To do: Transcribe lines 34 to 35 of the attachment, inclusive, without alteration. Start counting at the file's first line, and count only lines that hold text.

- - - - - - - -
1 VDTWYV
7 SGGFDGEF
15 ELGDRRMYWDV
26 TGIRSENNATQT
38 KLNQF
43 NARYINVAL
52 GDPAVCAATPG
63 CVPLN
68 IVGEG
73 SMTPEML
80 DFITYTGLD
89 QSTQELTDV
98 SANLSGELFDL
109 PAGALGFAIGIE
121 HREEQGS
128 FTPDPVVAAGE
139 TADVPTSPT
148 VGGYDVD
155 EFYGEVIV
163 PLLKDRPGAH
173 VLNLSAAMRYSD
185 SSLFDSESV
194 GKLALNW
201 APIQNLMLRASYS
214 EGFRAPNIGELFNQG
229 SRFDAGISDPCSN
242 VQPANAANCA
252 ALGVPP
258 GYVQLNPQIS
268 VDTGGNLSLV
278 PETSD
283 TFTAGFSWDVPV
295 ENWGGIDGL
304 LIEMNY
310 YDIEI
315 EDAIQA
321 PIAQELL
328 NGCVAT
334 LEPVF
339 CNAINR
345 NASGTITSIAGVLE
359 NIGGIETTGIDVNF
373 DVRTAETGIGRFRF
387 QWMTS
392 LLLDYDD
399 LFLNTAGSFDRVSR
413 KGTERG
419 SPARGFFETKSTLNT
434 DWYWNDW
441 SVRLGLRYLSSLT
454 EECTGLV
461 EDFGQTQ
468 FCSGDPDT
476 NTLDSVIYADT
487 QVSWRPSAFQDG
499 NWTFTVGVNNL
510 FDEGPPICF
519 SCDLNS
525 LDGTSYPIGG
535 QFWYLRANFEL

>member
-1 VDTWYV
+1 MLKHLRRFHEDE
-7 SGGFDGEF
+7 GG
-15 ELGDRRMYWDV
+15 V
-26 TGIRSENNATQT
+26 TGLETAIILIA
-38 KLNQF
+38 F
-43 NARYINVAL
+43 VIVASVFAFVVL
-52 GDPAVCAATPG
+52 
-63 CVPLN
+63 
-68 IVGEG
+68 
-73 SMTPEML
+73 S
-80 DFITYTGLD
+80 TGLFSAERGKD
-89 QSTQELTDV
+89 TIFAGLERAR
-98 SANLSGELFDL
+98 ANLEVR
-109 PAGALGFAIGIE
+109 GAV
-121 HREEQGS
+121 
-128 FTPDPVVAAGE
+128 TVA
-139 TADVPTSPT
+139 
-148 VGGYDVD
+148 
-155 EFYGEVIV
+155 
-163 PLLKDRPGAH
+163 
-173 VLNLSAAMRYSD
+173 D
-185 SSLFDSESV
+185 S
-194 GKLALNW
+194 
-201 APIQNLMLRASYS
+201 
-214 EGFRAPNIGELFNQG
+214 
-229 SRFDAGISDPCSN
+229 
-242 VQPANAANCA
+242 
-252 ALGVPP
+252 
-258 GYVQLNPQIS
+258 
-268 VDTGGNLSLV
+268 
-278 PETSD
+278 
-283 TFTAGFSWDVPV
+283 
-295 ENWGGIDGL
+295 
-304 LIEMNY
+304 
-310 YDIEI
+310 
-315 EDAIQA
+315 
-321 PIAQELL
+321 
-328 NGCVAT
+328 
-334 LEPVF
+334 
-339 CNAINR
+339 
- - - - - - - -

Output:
304 LIEMNY
310 YDIEI